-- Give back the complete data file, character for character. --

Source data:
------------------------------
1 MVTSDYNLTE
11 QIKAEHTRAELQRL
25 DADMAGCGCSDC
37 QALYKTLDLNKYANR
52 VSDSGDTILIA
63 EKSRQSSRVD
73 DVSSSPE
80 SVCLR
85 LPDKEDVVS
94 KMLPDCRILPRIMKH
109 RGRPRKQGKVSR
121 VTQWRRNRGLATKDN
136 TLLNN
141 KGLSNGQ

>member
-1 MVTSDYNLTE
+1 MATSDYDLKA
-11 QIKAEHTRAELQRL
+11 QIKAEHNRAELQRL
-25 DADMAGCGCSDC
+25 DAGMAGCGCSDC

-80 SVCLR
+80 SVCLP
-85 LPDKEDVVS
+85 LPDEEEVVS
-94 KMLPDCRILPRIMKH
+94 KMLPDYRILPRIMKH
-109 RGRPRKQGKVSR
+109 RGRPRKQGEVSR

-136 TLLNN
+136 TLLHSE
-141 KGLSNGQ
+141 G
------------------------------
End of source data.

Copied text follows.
1 MVTSDYNLTE
11 QIKAEHTRAELQRL
25 DADMAGCGCSDC
37 QALYKTLDLNKYANR
52 VSDSGDTILIA
63 EKSRQSSRVD
73 DVSSSPE
80 SVCLR
85 LPDKEDVVS
94 KMLPDCRILPRIMKH
109 RGRPRKQGKVSR
121 VTQWRRNRGLATKDN
136 TLLNN
141 KGLSNGQ

>member
-1 MVTSDYNLTE
+1 MATSDYDLKA
-11 QIKAEHTRAELQRL
+11 QIKAEHNRAELQRL
-25 DADMAGCGCSDC
+25 DAGMAGCGCSDC

-80 SVCLR
+80 SVCLP
-85 LPDKEDVVS
+85 LPDEEEVVS
-94 KMLPDCRILPRIMKH
+94 KMLPDYRILPRIMKH
-109 RGRPRKQGKVSR
+109 RGRPRKQGEVSR

-136 TLLNN
+136 TLLHSE
-141 KGLSNGQ
+141 G